Unlocking improved safety and standards for dry bulk shipping
We know that Covid-19 has presented extraordinary challenges for the maritime industry in 2020. In this post, DBMS Project Lead, Luke Fisher, shares his thoughts on improving safety as we work through these ever-changing conditions.
The shipping industry is facing a truly unprecedented challenge with COVID-19; a situation that nobody could have possibly anticipated. The circumstances we’ve seen so far in 2020 are shaping a ‘new normal’ not just for our sector, but for the entire global economy. We are used to tackling adversity in shipping, having moulded an operational mindset in the aftermath of the 2008-09 financial crisis.
We must use this new adversity to develop a vision that fully takes into account some of the most important factors behind every voyage; safety, governance and maintaining robust operational standards.
The latest set of uncertainties builds on the growing societal pressure for our sector to evolve and adapt. In particular, this pressure comes from the requirement for robust and ethical governance and higher standards of safety in shipping. It is important that we use the opportunity presented to us now to collaborate and drive the increase in standards, safety and welfare that shipping needs.
That is not to say that our sector has not made progress to date. The State of Maritime Safety report, published in April 2020, shows that total loss incidents have continued to decline over the last five years, dropping from 0.16% for the world fleet vessel count in 2015 to 0.09% in 2019. This trend has also been seen in the dry bulk sector, where there is now a general acceptance that vessels are safer than they were a decade ago.
Why improved safety processes are essential in dry bulk right now
Dry bulk feels the industry safety concerns acutely, with recent high-profile incidents reminding us of the consequences of not taking safety and risk seriously. A mix of unique cargo, different operating patterns and some underinvestment have all combined to heighten the need for a new path towards widescale improvements.
Mechanisms and structures such as the ISM codes are important waypoints on that journey. However, when it comes to improving safety and operational standards on the existing dry bulk fleet, we must be clear that there’s no ceiling when it comes to safety standards.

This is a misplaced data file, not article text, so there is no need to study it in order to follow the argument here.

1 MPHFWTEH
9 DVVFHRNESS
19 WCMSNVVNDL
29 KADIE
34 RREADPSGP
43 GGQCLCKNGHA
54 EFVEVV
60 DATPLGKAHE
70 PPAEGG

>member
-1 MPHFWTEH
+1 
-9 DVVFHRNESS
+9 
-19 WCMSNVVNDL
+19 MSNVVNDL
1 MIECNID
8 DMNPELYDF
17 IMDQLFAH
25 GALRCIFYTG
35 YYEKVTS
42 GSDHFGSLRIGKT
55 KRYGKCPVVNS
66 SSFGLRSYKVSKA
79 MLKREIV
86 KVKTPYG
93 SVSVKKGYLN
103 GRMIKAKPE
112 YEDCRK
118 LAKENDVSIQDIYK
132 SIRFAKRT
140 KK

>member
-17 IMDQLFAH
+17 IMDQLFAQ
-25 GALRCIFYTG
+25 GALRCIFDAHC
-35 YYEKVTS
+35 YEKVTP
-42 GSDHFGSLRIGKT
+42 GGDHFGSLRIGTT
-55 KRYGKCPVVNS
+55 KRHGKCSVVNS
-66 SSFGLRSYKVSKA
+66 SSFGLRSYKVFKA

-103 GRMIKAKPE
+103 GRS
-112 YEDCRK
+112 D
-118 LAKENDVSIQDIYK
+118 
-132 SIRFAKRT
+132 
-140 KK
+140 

Many mariners and industry participants will have terrible memories of where they have seen friends and colleagues killed, maimed or injured by lapses in safety on board. Furthermore, recent events have shone a light on just how psychologically demanding it is to operate at sea for months at a time. It is an injustice to seafarers to have safety anxieties alongside the existing burdens of working at sea.
An industry aspiration, therefore, must be to see the highest standards of safety and welfare beyond base compliance, and to ensure that our seafarers are getting the support they need.
We can look to the success of groups in other sectors such as OCIMF, whose Tanker Management and Self-Assessment (TMSA) Programme has helped to drive a step-change in the tanker sector by providing operators with an introspective, self-assessment approach to safety improvement.
How the DBMS can help to improve outcomes during Covid-19 and beyond
With this need for a mechanism to help drive continuous improvement, the context for the Dry Bulk Management Standard is clear. We have categorised 30 individual subject areas across four sections, it will allow users to be robust enough in self-identifying where they can improve and benchmark against their peers in the DBMS social space. This reinforces the fact that to improve a sector, we must be share lessons in an engaging, collaborative way, so best practice can spread easily.
The establishment of the DBMS represents a new way of thinking within the dry bulk sector. Introspection and collaboration are the watchwords. Intuitively, this makes sense, as owners and operators know their systems better than any external third party. With self-assessment tools, they become their own inspector and examiner, which enables tailored ownership of the pathway to improvement.
The four key operating areas
The 30 subject areas are categorised into four broad operating areas: people, plant, performance and process. These areas examine and support inspections and improvements in everything from procedures and checklists through to measurement, assessment, improved safety, environmental performance and operational efficiency.
Part of the transition needed in the sector is about organisational culture. By developing the right safety and welfare culture, and by making it a social endeavour, we can create an industry where safety is thought about at every opportunity, and not simply when it is reviewed during statutory inspections and audits.
Importantly, DBMS is still in draft format, and the industry’s feedback is a vital next step on the journey. Indeed, this approach is at the heart of DBMS, with iterative improvements based on the realities faced by owners and operators, which will ensure it is widely adopted.
So far, there has been a diverse range of inputs from owners, class societies, port state controls and regulatory authorities. We thank those who’ve taken the time to contribute and collaborate.
Our industry does face an uncertain 2020 and near future. That is why involvement and engagement in DBMS now is so important, as it will help to drive us all towards the increase in standards, safety and welfare that shipping needs.
Learn more and download the DBMS here